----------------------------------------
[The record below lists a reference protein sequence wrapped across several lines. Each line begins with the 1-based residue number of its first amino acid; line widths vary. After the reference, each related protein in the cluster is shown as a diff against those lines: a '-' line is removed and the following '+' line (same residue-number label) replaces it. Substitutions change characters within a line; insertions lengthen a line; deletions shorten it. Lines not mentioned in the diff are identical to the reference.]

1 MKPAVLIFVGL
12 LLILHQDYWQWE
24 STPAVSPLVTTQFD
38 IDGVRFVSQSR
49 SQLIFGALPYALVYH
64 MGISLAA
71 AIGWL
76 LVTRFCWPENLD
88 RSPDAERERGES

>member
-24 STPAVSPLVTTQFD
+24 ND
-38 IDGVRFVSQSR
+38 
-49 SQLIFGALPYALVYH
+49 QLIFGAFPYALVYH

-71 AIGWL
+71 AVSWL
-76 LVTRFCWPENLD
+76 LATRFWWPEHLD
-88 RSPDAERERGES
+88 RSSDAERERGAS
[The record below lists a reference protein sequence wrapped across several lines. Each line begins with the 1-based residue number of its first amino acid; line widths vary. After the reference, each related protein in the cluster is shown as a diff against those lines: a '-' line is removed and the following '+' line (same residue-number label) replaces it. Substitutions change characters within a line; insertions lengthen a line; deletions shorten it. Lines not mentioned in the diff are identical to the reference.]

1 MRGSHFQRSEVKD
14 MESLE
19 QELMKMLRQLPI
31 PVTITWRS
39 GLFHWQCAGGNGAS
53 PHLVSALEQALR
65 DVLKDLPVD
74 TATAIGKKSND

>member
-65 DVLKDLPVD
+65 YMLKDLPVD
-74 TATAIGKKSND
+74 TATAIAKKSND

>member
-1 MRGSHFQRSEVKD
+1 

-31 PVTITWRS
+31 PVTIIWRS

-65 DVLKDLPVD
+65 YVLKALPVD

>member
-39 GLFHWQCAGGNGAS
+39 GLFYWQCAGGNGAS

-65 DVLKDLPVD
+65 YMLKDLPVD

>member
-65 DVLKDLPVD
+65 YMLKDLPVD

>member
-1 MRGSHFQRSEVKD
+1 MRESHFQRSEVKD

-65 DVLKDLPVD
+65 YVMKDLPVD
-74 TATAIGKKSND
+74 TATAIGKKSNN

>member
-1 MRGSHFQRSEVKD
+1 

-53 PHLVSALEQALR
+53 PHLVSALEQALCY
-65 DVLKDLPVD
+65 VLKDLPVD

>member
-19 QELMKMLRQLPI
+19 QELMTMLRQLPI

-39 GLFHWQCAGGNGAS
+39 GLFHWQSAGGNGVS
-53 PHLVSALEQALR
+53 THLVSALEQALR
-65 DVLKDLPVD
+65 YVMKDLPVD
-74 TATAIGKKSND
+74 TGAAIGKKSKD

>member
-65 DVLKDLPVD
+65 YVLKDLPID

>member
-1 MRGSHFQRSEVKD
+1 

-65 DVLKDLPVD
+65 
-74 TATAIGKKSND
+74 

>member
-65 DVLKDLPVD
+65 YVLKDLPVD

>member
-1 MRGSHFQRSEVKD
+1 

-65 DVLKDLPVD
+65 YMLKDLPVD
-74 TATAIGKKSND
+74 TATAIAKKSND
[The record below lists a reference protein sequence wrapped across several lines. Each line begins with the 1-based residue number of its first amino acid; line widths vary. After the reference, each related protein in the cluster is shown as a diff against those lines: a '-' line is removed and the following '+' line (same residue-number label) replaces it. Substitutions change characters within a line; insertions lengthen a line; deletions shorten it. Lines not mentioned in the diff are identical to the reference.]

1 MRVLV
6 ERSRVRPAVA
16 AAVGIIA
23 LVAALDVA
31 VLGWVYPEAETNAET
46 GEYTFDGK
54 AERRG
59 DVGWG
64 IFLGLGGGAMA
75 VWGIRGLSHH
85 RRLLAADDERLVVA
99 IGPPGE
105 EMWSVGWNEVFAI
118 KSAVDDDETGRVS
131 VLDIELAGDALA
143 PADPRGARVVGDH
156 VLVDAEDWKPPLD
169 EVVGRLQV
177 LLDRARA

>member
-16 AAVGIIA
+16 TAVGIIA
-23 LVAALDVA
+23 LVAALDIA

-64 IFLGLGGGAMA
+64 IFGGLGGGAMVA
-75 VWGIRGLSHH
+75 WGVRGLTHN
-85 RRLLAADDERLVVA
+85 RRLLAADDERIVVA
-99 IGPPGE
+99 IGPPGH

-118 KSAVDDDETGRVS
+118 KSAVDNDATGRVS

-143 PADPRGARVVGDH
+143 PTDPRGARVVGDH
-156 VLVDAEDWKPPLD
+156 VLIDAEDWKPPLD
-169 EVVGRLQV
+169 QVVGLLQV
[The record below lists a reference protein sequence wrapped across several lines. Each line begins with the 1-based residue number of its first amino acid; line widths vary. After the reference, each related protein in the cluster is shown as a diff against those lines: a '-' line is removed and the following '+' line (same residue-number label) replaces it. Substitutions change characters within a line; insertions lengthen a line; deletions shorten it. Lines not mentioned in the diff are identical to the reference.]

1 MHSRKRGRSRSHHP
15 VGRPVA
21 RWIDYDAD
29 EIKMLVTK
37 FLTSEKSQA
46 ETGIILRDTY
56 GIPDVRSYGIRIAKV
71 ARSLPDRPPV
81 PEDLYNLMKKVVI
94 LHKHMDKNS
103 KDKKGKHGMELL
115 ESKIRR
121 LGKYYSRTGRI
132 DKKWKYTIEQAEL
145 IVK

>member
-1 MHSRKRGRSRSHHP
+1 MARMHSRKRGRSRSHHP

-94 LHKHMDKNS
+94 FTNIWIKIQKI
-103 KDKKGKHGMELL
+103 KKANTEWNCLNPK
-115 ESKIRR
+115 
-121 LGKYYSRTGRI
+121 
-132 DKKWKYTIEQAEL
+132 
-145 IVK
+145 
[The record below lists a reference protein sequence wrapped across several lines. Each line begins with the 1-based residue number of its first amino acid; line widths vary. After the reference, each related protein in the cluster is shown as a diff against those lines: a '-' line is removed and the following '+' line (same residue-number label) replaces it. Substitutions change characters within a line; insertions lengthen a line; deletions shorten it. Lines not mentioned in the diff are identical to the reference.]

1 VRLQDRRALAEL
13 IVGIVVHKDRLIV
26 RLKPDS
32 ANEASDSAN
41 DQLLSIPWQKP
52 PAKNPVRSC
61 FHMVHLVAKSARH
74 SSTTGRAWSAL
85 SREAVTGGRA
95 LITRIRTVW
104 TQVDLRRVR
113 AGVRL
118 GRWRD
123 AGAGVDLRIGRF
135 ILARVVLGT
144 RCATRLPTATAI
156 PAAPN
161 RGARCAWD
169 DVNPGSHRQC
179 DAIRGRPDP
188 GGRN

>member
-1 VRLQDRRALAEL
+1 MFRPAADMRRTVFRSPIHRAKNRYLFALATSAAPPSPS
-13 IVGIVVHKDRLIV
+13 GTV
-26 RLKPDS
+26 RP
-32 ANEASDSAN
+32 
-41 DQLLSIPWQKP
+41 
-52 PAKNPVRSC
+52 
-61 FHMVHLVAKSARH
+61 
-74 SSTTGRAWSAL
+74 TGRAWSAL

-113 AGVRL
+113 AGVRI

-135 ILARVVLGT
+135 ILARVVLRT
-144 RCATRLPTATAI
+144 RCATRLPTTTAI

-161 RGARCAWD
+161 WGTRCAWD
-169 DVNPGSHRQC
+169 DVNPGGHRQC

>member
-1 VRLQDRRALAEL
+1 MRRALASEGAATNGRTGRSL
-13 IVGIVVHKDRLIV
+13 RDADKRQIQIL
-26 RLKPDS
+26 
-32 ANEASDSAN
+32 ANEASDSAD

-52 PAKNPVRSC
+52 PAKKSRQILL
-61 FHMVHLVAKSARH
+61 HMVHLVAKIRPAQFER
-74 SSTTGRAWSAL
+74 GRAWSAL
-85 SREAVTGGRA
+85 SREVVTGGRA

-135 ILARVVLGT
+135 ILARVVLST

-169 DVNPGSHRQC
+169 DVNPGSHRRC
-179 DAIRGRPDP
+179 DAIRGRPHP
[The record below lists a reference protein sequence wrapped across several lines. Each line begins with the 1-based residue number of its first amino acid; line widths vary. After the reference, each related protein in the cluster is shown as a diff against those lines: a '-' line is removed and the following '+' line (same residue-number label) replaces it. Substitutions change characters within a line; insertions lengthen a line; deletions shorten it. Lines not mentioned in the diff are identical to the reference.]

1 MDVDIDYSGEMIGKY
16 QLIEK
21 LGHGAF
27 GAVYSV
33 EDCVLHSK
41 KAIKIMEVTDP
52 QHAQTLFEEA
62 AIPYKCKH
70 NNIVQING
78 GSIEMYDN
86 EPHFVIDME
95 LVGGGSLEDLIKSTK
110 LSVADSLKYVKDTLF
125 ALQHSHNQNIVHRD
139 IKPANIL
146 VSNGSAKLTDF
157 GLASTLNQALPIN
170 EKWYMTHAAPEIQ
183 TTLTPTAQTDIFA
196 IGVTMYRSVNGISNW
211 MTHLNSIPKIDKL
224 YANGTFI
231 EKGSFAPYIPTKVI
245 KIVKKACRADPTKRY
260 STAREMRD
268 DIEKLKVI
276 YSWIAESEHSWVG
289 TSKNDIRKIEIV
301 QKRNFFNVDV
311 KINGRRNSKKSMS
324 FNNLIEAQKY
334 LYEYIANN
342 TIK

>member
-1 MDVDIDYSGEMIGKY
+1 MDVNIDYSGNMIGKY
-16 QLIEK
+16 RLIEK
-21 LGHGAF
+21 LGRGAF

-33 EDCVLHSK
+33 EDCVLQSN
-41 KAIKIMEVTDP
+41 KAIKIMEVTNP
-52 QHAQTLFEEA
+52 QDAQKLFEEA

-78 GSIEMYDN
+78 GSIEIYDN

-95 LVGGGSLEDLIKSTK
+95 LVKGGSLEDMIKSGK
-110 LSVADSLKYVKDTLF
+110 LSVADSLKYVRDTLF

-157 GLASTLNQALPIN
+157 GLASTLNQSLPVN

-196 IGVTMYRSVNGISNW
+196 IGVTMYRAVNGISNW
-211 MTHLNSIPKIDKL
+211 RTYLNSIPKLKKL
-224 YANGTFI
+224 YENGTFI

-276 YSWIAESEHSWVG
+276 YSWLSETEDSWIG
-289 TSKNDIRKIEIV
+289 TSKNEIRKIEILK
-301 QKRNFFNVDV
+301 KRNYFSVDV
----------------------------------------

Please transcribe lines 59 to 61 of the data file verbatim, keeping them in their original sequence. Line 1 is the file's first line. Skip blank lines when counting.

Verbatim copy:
+74 TATAIGKKSNN

>member
-1 MRGSHFQRSEVKD